JA, what u said was consistent with the plumber we liked most, made the most sense, and was the most patient and detailed-oriented in his evaluation. He was also the only one who measured out the baseboards.

    Thanks again!
    ChrisJRich_49
  • Rich_49Rich_49 Member Posts: 2,540
    edited August 2015
    Measured out the baseboards ? Is that how he came up with your heat loss figures ? STOP , HOLD IT RIGHT THERE . If this is how he came up with the sizing of your boiler you NEED to find someone else . i am sure he is very personable but a heating designer he is not . This is not the man you want designing a system for you . Where are you located ? Please tell me what size boiler he stated that it is you require also .

    Way to go JA , unwittingly you set this guy up for a disappointment . You should help change his mind .
    You didn't get what you didn't pay for and it will never be what you thought it would .
    Langans Plumbing & Heating LLC
    732-751-1560
    Serving most of New Jersey, Eastern Pa .
    Consultation, Design & Installation anywhere
    Rich McGrath 732-581-3833
    ChrisJj a_2Bob Bona_4Jean-David Beyer
  • Rich_49Rich_49 Member Posts: 2,540
    edited August 2015
    An 85% cast iron boiler with ODR control or thermal purge (required) by National boiler code enacted in September of 2012 will run you a couple grand or just shy of . The mod con I linked to will run about 1/3 more and everything you need is there .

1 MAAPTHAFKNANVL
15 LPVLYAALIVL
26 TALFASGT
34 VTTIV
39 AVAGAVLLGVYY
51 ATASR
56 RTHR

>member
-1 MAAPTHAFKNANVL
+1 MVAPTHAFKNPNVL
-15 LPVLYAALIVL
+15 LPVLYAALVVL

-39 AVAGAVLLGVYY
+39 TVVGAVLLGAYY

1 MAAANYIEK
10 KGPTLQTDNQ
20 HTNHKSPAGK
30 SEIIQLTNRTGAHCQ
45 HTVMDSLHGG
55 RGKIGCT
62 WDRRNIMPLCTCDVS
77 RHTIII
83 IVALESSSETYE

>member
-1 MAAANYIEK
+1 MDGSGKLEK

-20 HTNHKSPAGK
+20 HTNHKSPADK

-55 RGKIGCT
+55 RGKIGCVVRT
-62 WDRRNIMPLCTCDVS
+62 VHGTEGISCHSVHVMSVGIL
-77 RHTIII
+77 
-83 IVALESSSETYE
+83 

I build systems as does any technician actually worth a damn . Just manadging flow and delivering the heated fluid properly can save loads , of course that will vary from home to home . 140* is not a pipe dream . based on a 1200 foot home with 130' of baseboard and eliminating the jack and the Beanstalk HEF and using 85% of the rated output it is totally within reason .

    I think you give these old cast iron pots more credit than they deserve my friend . 65% is a dream in that world , problem is the amount of boiler rooms you've attended and the number of gas bills you have seen from customers .

    a simple well thought out pump replacement job can save more than what you are stating .

    http://jbblog.flopro.taco-hvac.com/delta-t-dawn/
    http://jbblog.flopro.taco-hvac.com/anthonys-voice/

    These are real life stories , not just some math with no basis except funny AFUE numbers . Systems are awesome , boilers are just boilers .

    Again , you are advocating bad design practice by using fuel usage from a POS with an unknown overall system efficiency and again I say that is no way to perform boiler sizing or a heat loss . This is how real heating men perform heta loss and design , even on long Island , unlike others .
    http://mechanical-hub.com/sites/hydronics/botto-brothers-plumbing-heating-watersteam-boiler-installation/